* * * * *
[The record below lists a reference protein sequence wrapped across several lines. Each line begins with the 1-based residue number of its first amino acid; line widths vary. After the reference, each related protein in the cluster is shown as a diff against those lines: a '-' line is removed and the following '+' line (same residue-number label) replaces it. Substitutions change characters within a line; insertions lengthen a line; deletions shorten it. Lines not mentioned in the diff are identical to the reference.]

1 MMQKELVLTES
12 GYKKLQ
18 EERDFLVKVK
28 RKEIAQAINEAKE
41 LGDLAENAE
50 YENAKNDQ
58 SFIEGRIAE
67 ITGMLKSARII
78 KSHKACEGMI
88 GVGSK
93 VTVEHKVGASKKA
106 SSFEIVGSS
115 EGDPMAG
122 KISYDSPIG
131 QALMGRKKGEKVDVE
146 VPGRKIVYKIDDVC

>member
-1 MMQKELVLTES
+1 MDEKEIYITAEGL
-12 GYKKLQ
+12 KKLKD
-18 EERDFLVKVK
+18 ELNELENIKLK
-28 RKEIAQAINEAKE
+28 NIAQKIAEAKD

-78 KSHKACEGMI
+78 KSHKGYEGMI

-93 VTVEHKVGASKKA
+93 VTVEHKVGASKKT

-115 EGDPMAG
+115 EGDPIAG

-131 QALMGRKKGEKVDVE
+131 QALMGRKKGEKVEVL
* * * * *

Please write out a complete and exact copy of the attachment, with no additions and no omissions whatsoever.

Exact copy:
[The record below lists a reference protein sequence wrapped across several lines. Each line begins with the 1-based residue number of its first amino acid; line widths vary. After the reference, each related protein in the cluster is shown as a diff against those lines: a '-' line is removed and the following '+' line (same residue-number label) replaces it. Substitutions change characters within a line; insertions lengthen a line; deletions shorten it. Lines not mentioned in the diff are identical to the reference.]

1 MMQKELVLTES
12 GYKKLQ
18 EERDFLVKVK
28 RKEIAQAINEAKE
41 LGDLAENAE
50 YENAKNDQ
58 SFIEGRIAE
67 ITGMLKSARII
78 KSHKACEGMI
88 GVGSK
93 VTVEHKVGASKKA
106 SSFEIVGSS
115 EGDPMAG
122 KISYDSPIG
131 QALMGRKKGEKVDVE
146 VPGRKIVYKIDDVC

>member
-1 MMQKELVLTES
+1 MDEKEIYITAEGL
-12 GYKKLQ
+12 KKLKD
-18 EERDFLVKVK
+18 ELNELENIKLK
-28 RKEIAQAINEAKE
+28 NIAQKIAEAKD

-78 KSHKACEGMI
+78 KSHKGYEGMI

-93 VTVEHKVGASKKA
+93 VTVEHKVGASKKT

-115 EGDPMAG
+115 EGDPIAG

-131 QALMGRKKGEKVDVE
+131 QALMGRKKGEKVEVL